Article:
MISSION: Wayland Baptist University exists to educate students in an academically challenging,
learning-focused, and distinctively Christian environment for professional success and service to God
and humankind.
Office Hours:
Class Meeting Time:
COMS 1301 Speech Communication
Mr. Modesto R. Cordero
Telephone: 294-0232(cell) / E-mail:
[email protected] and/or [email protected]
The professor will be available immediately before and after class or by
5:30 – 9:30 p.m., Monday; Marine Base, Kaneohe Bay
Catalog Description: Survey of basic processes, theories, and skills focused on developing
competence in various levels of human interaction. Emphasis on research, organization, presentation,
and evaluation of oral messages and presentations. May be taken to meet the general education
communication studies.
Prerequisites: None. May be taken to meet the core requirement.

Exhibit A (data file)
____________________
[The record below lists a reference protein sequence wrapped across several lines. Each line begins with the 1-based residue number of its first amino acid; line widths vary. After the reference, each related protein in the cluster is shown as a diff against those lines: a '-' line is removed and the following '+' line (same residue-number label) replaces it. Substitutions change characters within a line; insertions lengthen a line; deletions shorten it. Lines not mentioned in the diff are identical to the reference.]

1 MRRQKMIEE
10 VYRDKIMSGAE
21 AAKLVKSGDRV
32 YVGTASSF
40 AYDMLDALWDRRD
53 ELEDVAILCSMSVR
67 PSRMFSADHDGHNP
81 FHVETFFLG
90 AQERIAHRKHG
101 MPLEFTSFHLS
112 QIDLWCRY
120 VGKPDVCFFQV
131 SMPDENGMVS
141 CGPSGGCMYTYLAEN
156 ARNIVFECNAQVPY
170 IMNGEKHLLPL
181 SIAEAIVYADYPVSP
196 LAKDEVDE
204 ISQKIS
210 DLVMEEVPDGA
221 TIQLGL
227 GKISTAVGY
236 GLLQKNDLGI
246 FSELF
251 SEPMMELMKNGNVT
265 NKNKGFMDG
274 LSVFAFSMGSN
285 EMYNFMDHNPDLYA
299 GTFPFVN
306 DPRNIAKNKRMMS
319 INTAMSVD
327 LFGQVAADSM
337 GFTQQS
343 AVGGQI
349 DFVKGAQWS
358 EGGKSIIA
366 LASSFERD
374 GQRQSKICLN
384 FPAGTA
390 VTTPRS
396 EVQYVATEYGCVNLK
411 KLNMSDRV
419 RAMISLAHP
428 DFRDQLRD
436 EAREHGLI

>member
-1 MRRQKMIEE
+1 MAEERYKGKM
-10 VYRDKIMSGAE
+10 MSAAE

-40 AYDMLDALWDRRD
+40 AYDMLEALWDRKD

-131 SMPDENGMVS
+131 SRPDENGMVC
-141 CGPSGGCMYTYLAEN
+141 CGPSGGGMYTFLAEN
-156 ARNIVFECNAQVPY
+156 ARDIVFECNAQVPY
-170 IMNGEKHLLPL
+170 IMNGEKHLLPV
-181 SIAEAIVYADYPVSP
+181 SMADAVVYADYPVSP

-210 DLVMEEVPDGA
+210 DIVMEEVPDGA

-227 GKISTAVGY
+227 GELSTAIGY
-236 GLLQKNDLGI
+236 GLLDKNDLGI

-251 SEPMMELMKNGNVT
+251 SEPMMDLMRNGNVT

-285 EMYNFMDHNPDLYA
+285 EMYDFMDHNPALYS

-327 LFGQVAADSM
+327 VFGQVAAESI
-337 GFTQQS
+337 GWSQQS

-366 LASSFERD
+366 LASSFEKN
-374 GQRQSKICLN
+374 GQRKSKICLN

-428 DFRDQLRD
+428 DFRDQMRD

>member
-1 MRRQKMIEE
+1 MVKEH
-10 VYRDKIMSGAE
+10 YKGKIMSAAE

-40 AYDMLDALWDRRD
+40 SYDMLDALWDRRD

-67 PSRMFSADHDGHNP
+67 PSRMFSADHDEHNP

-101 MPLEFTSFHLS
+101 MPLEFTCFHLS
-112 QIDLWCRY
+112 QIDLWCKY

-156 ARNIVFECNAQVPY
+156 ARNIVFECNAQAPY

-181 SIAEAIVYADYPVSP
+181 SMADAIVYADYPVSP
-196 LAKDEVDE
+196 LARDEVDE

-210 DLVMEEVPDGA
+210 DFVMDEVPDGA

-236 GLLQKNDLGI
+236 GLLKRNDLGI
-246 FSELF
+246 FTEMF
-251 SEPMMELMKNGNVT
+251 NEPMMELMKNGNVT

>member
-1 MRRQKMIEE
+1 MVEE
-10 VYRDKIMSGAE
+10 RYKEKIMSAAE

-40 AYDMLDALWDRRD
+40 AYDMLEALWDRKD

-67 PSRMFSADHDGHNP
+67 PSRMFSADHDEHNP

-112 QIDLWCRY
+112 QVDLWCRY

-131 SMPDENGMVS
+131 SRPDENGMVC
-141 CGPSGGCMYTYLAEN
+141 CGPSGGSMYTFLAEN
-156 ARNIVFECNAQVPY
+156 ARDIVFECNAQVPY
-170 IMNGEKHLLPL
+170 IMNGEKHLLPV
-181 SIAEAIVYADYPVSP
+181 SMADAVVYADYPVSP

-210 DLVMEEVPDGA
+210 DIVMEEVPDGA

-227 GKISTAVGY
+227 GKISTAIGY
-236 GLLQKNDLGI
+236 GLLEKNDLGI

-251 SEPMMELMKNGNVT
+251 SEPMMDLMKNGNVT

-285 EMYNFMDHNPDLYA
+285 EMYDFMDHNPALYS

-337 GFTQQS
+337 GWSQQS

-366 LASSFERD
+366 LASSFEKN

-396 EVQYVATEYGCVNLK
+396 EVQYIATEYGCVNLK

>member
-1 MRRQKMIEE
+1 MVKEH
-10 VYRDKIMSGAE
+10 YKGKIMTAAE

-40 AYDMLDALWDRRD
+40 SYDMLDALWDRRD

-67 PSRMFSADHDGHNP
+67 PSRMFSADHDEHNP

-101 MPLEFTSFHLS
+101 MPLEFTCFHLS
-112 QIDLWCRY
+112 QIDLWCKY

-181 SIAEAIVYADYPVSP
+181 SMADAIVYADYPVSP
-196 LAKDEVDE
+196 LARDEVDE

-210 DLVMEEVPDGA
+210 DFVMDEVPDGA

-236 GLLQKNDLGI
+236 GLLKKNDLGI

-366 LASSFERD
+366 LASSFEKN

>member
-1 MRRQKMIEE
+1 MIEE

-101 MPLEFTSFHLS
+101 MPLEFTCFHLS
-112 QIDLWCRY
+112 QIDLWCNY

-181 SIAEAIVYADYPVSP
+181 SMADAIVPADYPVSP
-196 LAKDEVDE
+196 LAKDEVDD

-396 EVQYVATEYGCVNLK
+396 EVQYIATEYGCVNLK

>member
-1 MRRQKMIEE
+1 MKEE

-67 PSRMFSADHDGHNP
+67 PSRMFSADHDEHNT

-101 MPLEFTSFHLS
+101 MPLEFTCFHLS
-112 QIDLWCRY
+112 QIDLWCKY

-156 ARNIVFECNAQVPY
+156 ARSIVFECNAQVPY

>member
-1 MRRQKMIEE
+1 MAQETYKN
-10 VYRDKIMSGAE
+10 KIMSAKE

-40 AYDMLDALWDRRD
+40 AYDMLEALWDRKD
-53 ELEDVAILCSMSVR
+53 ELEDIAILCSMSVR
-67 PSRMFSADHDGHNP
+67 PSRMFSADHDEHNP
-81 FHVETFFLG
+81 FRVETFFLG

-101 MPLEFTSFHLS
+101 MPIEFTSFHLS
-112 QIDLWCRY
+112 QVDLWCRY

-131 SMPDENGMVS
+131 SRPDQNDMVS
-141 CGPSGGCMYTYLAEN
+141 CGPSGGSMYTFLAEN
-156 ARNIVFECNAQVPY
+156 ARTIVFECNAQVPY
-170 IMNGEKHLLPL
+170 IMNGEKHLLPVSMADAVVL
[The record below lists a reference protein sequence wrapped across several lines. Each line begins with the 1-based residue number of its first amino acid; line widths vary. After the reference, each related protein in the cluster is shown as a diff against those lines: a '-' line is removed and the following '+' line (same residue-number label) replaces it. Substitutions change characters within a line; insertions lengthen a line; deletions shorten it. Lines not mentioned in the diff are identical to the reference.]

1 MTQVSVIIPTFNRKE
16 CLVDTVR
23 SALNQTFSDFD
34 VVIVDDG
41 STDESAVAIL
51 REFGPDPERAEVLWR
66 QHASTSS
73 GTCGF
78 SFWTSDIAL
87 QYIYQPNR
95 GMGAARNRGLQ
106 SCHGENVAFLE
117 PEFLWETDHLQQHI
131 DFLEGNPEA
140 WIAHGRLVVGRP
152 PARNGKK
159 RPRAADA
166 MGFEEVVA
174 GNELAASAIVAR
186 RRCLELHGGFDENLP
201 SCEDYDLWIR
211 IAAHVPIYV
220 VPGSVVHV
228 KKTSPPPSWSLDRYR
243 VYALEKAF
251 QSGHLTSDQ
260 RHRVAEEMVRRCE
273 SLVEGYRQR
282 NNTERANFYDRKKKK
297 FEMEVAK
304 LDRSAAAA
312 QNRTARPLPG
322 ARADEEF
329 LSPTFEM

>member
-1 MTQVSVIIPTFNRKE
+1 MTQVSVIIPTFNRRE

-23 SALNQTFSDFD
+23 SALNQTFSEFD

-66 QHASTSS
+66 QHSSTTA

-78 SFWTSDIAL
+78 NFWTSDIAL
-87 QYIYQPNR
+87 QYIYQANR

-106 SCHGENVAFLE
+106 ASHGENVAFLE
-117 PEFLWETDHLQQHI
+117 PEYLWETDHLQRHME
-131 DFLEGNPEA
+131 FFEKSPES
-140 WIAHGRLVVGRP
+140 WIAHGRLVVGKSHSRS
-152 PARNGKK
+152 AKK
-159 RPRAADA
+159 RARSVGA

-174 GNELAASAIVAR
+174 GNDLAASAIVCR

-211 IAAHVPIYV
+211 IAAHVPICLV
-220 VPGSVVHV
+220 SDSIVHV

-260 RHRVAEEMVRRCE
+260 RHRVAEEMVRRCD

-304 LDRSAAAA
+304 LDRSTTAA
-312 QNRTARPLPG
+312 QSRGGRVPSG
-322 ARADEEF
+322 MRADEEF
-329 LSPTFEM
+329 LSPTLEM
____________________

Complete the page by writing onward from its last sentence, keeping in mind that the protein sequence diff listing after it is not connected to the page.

Required Textbook: Adler, Ronald, George Rodman & Athena du Pre. (2014) Understanding Human
Communication (12th ed.). NY: Oxford University Press, Inc.
Additional Materials: The professor may provide additional articles and handouts for you to read
throughout the course of the term.
Course outcome competencies: At the end of the course the students should be able to:
 Overcome their fear of public speaking.
 Understand the communication process and the importance of verbal and nonverbal
 Identify, discuss, and apply major intrapersonal and interpersonal communication concepts and
 Introduce students to effective group discussion techniques.
 Become an effective listener and learn effective public speaking skills.
Attendance requirements: Students are required to attend class regularly and promptly. Being
in class means that you arrived on time and stayed until class is over. More than one unexcused
absence will hurt your performance in this class and is automatic -2 points from the total point
system. If you are not present in class, you are still responsible for the material covered. Homework
must be completed on the specified due date. You may make up a test or a speech with verification that
circumstances were beyond your control. If you know that you will be absent, please notify me before
class with a phone call so arrangements for missed assignment may be made. All late or missed
assignments must be submitted the day you return to class. Late assignments will not receive full